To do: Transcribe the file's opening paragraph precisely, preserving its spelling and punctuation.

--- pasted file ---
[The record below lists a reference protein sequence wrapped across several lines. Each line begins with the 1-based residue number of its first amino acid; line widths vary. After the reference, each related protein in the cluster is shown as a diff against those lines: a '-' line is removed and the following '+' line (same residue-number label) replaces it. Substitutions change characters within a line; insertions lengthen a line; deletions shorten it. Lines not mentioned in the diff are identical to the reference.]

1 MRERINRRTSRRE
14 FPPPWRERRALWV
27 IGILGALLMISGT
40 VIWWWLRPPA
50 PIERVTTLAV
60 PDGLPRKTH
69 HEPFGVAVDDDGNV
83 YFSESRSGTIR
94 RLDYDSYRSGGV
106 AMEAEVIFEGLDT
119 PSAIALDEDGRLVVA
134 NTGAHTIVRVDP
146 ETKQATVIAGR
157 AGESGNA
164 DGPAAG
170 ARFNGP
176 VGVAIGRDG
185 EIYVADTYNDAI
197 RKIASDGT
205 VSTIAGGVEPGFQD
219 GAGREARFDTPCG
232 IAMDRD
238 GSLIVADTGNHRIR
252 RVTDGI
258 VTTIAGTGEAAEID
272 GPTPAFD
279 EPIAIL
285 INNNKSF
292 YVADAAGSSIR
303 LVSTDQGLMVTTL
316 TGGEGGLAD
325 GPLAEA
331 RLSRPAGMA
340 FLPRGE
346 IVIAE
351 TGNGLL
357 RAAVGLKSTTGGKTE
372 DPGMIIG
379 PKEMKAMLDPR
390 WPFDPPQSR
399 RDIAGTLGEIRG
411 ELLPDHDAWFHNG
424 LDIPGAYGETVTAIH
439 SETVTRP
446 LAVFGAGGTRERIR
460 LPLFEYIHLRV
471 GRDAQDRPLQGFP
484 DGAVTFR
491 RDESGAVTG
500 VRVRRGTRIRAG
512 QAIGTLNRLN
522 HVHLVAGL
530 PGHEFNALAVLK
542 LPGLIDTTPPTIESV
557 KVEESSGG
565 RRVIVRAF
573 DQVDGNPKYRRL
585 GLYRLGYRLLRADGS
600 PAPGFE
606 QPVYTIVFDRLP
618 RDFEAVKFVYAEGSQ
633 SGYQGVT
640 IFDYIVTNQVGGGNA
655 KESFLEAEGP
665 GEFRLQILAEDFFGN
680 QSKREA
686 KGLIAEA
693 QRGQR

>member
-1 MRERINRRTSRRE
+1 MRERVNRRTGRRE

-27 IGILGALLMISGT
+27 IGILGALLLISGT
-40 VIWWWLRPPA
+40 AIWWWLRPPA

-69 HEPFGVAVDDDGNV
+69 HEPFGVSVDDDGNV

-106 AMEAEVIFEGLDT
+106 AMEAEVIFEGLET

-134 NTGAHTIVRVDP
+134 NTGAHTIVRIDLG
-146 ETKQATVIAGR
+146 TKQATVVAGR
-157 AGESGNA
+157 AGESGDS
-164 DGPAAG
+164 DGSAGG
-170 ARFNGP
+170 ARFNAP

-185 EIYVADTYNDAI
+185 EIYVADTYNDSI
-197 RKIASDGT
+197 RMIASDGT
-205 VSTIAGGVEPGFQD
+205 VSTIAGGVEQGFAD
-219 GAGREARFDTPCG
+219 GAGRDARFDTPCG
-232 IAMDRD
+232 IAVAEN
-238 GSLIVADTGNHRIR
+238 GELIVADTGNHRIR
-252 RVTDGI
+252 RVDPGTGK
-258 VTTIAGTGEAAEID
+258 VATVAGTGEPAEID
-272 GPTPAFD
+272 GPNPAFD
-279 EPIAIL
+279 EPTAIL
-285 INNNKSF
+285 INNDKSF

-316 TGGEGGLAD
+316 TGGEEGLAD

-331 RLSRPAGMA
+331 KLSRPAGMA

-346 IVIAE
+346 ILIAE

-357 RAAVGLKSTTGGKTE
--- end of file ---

[The record below lists a reference protein sequence wrapped across several lines. Each line begins with the 1-based residue number of its first amino acid; line widths vary. After the reference, each related protein in the cluster is shown as a diff against those lines: a '-' line is removed and the following '+' line (same residue-number label) replaces it. Substitutions change characters within a line; insertions lengthen a line; deletions shorten it. Lines not mentioned in the diff are identical to the reference.]